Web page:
Ask any ’80s kid what the best cartoon from their childhood was and there is a very good chance that they’re going to say Voltron. The syndicated animated series was produced by World Events Productions, which adapted a Toei Animation anime series called Beast King GoLion. At the time there were no English translations, so the team from World Events Productions simply edited out some of the extreme violence in order to make it all-ages appropriate and then cut the footage back together, building their own story along the way. The story followed five young pilots who each controlled a robot lion that when combined would become Voltron, the robot guardian of the planet Arus.
The series called Voltron: Defender of the Universe was an unexpected smash hit for World Events Productions. They would go on to turn the original anime series Beast King GoLion into 52 individual episodes and then produce another 20 original episodes just for the US television market. There was a follow-up Voltron series that was assembled from an unrelated anime series called Armored Fleet Dairugger XV that featured 15 vehicles that would assemble into another giant Voltron robot, but it wasn’t nearly as popular as the version made from Beast King GoLion. Over the years there have been several attempts to revive the series that were either poorly received or commercially and critically unsuccessful.
But just this month Netflix partnered with Dreamworks animation on a brand new series based on the Lion Force Voltron called Voltron: Legendary Defender, and the series has proven to be quite popular. Just in time for the revival, MyMiniFactory designer Jurica Pranjic has designed an incredible fully-articulated 3D printable replica of Voltron. Just as with the original die-cast metal toys from the 1980s, this amazing 3D printable version is completely transformable. Each of the five lions, once all of the 3D printed parts are assembled, is a fully-articulated action figure all on its own. They can be transformed into the individual robot components and then assembled into the complete Voltron robot.
There are dozens of small, intricate parts, and 3D printing and assembling all of the Voltron robots is simply a huge 3D printing project. The 3D files include everything that is needed to build the Black Lion which forms the body of Voltron, the Red Lion which is the right arm, the Green Lion which is the left arm, the Blue Lion which is the right leg and the Yellow Lion which is the left leg. Pranjic separated all of the files based on each individual lion, so they are easy to keep track of. He also included a ton of visual references on the model’s MyMiniFactory page to help assemble each individual lion, including detailed exploded views of the lions. The 3D models were designed in Fusion 360 and made to be 3D printable on printing beds as small as 4.7 inches. So Voltron should be 3D printable for just about everyone no matter what printer you have.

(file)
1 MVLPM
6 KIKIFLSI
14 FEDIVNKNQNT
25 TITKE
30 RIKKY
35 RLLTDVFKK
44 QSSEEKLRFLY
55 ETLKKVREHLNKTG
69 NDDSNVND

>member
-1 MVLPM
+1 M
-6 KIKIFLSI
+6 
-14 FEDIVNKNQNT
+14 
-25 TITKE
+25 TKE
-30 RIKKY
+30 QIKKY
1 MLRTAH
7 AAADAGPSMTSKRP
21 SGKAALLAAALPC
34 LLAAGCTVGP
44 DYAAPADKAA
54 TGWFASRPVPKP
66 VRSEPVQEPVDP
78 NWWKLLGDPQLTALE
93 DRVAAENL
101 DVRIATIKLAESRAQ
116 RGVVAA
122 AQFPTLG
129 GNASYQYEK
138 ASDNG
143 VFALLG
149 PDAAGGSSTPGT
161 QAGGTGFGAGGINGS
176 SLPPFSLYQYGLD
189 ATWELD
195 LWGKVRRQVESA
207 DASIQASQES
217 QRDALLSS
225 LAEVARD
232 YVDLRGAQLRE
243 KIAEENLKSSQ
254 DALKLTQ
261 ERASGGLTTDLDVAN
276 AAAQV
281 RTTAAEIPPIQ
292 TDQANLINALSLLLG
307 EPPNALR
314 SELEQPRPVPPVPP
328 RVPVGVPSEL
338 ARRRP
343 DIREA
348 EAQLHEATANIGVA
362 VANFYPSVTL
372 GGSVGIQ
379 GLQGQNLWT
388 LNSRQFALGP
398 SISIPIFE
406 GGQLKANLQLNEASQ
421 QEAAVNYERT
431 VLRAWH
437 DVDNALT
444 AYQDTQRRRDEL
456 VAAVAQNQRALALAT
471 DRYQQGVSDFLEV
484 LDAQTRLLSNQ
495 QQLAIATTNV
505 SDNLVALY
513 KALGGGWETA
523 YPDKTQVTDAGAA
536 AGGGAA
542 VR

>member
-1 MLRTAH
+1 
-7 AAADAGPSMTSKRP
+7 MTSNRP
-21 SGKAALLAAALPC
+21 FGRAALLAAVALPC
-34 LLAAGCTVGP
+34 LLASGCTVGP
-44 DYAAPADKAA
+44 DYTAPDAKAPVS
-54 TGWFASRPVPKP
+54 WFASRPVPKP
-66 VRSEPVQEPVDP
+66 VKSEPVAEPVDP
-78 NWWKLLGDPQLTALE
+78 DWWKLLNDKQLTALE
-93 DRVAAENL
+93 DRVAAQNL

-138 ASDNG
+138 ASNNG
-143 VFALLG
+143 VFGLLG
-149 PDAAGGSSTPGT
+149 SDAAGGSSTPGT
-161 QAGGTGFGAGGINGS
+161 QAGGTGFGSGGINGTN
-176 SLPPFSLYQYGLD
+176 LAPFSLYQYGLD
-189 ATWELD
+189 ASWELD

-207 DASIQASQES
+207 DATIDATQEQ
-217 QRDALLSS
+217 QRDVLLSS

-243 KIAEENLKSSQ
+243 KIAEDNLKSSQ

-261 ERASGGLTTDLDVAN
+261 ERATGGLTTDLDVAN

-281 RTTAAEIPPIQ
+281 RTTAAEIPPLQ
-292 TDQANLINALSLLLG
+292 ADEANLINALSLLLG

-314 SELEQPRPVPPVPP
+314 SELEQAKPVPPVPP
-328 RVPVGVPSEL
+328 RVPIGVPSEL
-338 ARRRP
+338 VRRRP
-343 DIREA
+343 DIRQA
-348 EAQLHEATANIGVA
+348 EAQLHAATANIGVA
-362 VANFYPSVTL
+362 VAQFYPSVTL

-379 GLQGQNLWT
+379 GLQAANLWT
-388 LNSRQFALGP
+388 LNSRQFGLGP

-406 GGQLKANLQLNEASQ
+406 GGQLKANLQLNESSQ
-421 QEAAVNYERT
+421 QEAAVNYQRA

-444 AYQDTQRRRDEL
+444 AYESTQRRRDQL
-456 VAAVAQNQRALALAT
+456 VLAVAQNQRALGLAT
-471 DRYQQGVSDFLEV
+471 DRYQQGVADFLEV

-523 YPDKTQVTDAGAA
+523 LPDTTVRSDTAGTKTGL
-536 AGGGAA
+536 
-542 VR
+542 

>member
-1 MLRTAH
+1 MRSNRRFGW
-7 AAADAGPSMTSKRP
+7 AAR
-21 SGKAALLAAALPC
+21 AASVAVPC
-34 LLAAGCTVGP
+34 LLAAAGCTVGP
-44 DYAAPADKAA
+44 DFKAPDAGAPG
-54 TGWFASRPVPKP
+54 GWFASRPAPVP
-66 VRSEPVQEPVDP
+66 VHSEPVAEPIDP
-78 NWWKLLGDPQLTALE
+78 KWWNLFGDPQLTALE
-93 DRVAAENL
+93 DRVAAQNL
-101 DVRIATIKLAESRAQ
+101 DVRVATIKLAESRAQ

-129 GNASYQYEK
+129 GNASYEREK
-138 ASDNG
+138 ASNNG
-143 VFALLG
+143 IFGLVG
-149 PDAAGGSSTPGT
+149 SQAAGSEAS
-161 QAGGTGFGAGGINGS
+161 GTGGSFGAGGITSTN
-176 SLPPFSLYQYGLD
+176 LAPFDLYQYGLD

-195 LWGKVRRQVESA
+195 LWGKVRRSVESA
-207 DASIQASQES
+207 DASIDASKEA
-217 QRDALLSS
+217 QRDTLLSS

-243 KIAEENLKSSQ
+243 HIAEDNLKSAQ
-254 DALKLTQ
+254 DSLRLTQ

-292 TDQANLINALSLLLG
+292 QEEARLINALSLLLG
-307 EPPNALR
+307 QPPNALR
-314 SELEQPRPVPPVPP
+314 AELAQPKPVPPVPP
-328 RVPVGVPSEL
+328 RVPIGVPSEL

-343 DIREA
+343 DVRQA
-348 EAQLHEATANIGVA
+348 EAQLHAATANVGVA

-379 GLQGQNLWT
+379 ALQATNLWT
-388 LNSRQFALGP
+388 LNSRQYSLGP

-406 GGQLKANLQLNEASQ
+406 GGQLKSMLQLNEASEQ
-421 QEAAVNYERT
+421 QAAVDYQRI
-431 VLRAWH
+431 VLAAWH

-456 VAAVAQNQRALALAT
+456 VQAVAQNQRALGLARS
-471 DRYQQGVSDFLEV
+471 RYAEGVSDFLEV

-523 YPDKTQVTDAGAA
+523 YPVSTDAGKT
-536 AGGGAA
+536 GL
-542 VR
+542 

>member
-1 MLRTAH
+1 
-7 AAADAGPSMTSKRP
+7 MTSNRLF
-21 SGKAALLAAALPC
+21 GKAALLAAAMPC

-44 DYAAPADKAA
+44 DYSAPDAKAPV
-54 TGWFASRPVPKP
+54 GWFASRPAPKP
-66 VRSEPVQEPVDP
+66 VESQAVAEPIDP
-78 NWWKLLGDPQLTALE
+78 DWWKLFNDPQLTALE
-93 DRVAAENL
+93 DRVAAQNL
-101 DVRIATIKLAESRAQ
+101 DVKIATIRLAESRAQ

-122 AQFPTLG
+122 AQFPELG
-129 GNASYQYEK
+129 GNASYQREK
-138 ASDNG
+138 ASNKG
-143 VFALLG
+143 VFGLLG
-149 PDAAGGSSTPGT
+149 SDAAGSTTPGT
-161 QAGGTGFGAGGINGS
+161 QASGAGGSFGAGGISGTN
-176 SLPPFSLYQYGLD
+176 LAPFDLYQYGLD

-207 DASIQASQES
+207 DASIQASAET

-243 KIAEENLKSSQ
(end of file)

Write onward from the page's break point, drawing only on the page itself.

Pranjic does warn that all of the parts will require a lot of post processing work in order to smooth out the striation marks and many of the parts will require supports of some kind. He suggests 3D printing the individual parts using PLA with a 1.2mm wall thickness, layers set to about 0.1mm and with a 20% infill for the best results. In total, 3D printing his entire Voltron model required Pranjic to use more than 1.6 pounds of filament and it took several days to print all of the parts. Once assembled as the complete robot, Voltron stands an incredible 44cm (17.3 inches) tall.
While the parts are far too detailed to be reduced in size without affecting how they will print, there is no reason that the parts can’t be printed larger. In fact, a MyMiniFactory user from comments is planning on doubling his version and building a massive 88cm tall (34.5 inch) version! That’s the size of a toddler! This is probably one of the best 3D printing projects that I’ve ever seen, it is incredibly intricate and detailed, and it just looks so cool.
I’ve already test printed a few of the smaller parts and they print wonderfully, although I did have to do some creative part orientation in order to get them to print correctly. The parts are designed with virtually no margin of error, so be prepared to do a lot of sanding and filing to get everything to fit together properly.
This is not a project that you’re going to be able to get done in an afternoon. Relationships won’t take as much commitment as it will take to complete your own Voltron, but if the finished product is anything like the few parts I’ve made it is going to be well worth the time and effort. You can download all of the STL files for Voltron Defender of the Universe for free at MyMiniFactory. Discuss further in the 3D Printed Voltron forum over at 3DPB.com.